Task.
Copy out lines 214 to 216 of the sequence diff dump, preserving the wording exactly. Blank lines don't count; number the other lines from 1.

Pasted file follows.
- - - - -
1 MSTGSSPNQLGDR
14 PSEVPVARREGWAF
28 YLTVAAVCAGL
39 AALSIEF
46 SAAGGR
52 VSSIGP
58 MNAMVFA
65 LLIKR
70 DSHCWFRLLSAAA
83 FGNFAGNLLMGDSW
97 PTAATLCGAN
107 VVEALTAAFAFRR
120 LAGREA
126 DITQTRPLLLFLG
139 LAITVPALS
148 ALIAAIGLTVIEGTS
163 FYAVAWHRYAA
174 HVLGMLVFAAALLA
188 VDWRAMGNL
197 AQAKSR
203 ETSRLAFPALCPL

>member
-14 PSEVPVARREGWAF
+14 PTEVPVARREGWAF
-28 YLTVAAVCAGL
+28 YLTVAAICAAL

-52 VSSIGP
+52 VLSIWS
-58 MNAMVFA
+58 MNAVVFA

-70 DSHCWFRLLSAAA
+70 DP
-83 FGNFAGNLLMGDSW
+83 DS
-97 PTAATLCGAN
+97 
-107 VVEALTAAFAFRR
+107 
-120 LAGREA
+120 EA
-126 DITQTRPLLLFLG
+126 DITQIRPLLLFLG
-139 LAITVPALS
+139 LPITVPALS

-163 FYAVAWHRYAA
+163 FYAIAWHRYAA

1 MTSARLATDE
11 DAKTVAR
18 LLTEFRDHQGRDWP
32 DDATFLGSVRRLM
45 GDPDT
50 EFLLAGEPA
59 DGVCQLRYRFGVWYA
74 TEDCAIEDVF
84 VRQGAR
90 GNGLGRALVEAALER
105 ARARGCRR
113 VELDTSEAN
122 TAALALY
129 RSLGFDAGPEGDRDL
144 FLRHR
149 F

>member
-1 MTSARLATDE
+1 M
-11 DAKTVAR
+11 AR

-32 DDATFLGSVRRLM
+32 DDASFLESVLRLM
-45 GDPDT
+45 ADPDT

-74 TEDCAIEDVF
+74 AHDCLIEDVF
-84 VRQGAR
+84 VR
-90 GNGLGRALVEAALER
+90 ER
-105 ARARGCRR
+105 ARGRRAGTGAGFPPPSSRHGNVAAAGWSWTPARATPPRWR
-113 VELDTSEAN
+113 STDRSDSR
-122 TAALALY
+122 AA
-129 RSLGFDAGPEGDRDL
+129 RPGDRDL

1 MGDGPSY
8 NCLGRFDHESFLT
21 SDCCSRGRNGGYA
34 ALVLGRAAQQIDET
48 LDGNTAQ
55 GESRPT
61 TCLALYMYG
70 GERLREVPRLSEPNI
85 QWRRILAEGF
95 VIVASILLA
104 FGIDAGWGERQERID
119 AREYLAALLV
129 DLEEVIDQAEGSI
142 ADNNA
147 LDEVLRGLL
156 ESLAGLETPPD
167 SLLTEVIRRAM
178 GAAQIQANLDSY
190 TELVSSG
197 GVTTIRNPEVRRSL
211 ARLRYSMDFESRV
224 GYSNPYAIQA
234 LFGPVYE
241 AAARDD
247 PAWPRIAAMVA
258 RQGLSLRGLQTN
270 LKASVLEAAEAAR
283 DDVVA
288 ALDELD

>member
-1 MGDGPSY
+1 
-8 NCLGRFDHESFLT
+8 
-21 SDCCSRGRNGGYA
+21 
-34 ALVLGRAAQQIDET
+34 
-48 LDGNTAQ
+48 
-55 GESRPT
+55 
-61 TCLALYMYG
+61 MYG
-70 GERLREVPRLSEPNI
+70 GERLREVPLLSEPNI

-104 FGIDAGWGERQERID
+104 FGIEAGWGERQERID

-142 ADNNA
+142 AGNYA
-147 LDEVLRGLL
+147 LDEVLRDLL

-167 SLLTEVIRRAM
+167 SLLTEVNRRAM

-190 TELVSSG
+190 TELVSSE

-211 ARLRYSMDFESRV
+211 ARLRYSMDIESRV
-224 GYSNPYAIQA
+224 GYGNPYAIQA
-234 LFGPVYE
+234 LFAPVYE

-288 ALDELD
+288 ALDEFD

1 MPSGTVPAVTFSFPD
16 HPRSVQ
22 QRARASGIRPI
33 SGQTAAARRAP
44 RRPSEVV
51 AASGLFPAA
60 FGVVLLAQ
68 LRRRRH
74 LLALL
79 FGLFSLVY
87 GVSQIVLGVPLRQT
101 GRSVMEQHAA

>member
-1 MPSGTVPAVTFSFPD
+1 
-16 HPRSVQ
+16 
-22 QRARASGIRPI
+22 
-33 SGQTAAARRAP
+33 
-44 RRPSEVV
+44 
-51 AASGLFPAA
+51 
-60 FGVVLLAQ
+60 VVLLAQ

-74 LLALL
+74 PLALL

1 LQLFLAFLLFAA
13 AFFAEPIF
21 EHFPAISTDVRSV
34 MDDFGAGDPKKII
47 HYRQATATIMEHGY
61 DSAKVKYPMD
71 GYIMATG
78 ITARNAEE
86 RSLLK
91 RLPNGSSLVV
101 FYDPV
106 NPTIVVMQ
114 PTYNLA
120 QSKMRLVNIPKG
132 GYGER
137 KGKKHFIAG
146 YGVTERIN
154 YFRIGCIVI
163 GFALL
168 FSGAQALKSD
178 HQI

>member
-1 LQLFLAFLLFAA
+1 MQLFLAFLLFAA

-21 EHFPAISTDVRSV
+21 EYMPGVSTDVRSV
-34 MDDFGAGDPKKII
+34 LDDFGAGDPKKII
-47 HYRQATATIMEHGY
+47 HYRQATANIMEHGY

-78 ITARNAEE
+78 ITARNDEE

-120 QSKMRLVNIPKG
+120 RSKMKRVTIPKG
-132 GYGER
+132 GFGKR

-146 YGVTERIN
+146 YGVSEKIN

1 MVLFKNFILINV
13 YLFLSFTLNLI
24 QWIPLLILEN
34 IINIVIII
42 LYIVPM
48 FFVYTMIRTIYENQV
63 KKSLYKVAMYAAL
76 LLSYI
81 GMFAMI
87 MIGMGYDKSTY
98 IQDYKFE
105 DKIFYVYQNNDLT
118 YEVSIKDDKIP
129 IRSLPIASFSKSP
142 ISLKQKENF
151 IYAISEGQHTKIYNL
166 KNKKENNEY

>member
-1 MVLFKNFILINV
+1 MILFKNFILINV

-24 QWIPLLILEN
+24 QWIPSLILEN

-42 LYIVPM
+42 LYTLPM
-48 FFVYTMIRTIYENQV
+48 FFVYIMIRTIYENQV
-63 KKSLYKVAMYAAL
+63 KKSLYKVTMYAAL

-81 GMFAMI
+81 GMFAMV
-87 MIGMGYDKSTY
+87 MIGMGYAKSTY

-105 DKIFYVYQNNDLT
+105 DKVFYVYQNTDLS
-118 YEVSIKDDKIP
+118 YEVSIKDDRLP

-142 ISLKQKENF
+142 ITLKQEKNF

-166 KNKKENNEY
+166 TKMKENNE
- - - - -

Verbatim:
+132 GFGKR

-146 YGVTERIN
+146 YGVSEKIN